If it had been clear from the off that it was only a matter of time before every last miner was brought out alive, television viewers outside Chile would soon have lost interest and the camera crews would have left in search of some more bankable human misery.

Presumably the search for human misery would have done well to seek out the nearest news agent to pick up a copy of the Mail. Like all Littlejohn columns you are never more than a paragraph away from his rampant xenophobia, in this case he is upset that we care about Chilean miners, but what about the IGNORED BRITISH VICTIMS of accidents at work:

I discovered this week that twice as many men have died in accidents on British building sites since 2001 as have been killed in action in Afghanistan. But you won’t be seeing a Panorama special on them any day soon.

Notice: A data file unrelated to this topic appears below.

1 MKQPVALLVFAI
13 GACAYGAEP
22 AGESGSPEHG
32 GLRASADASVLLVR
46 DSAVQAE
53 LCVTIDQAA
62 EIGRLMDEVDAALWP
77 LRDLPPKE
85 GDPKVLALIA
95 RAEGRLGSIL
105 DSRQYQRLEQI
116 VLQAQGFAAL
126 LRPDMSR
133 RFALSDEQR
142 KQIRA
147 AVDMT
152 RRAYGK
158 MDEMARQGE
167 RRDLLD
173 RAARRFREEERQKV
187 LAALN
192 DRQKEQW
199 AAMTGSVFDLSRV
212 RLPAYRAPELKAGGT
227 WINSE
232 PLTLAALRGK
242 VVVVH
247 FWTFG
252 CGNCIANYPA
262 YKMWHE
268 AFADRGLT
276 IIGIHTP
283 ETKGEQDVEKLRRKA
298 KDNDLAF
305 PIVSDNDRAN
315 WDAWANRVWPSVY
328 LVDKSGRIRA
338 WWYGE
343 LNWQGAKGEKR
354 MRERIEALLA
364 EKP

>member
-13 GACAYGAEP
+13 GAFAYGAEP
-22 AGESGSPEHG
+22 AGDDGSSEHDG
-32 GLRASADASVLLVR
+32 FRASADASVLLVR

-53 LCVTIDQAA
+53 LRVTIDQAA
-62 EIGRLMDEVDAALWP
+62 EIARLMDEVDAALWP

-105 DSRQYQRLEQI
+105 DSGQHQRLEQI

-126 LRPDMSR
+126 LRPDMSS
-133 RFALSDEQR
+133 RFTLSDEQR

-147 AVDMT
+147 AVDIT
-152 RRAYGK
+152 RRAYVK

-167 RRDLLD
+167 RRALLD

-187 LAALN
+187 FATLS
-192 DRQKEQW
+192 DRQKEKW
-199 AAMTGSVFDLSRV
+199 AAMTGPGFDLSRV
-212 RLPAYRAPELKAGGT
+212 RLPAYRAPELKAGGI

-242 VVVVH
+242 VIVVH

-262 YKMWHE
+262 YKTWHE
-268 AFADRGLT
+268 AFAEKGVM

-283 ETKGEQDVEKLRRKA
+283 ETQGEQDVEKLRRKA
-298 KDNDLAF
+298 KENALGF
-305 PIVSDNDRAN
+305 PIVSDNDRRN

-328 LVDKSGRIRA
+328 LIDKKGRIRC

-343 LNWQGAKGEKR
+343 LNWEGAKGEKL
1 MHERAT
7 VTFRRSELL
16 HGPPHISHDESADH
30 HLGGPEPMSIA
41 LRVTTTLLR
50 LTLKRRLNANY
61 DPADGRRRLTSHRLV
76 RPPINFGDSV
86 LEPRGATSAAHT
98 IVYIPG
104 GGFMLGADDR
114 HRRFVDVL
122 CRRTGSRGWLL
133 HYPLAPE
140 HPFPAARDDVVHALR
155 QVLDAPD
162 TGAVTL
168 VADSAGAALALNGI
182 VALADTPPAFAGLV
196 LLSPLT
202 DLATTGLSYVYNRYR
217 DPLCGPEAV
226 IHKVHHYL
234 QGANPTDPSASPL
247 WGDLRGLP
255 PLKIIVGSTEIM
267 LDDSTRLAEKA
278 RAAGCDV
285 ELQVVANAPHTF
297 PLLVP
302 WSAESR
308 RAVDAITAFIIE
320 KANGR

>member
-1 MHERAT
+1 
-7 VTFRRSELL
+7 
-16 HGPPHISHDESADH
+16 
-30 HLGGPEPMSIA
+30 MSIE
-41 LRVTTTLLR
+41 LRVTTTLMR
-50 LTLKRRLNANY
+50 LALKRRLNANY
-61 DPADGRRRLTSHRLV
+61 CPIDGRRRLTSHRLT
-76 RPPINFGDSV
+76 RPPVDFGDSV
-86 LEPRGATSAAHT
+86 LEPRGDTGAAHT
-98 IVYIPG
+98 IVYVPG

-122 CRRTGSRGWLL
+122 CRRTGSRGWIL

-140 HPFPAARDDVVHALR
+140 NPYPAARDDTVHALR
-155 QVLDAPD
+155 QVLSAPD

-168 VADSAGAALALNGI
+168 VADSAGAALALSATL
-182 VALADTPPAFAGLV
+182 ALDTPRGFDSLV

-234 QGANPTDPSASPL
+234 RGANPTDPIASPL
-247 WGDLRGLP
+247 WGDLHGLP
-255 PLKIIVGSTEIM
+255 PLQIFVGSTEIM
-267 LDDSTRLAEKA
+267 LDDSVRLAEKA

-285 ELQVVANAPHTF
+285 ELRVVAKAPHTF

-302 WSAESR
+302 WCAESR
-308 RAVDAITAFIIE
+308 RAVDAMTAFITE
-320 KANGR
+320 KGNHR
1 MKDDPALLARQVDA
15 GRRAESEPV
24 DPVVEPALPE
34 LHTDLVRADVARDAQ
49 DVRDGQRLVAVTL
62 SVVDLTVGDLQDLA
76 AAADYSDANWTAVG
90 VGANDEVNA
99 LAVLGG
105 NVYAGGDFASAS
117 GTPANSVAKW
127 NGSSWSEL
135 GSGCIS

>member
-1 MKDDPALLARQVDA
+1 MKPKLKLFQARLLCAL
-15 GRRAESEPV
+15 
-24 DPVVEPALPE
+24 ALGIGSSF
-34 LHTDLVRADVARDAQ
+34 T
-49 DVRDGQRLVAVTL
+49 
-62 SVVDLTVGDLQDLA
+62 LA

Unlike the Chilean miners, there won’t be any movies made about these unfortunate construction workers, nor any book deals or newspaper serialisations.

Littlejohn’s strange belief that somehow the poor white victim is being ignored once again is perfect fodder for his BNP readership, yet Littlejohn still claims not to be aligned with them. Strangely Richard does not muse over his own newspaper’s reluctance to report these deaths, nor his and its ongoing campaign against ‘elf ‘n’ safety’. As if he was seeking a perfect score of his usual disinformation Littlejohn continues his amazingly oxymoronic statements and campaign against ‘elf ‘n’ safety’. In one paragraph (above) Richard bemoans the amount of deaths on British Building sites since 2001, yet move forward just two paragraphs and you get this:

Call me callous, but I couldn’t help wondering what would have happened if 33 men had been trapped down one of our few remaining British mines.

Under our modern elf ‘n’ safety culture, the emergency services are actively discouraged from risking their own lives to save others.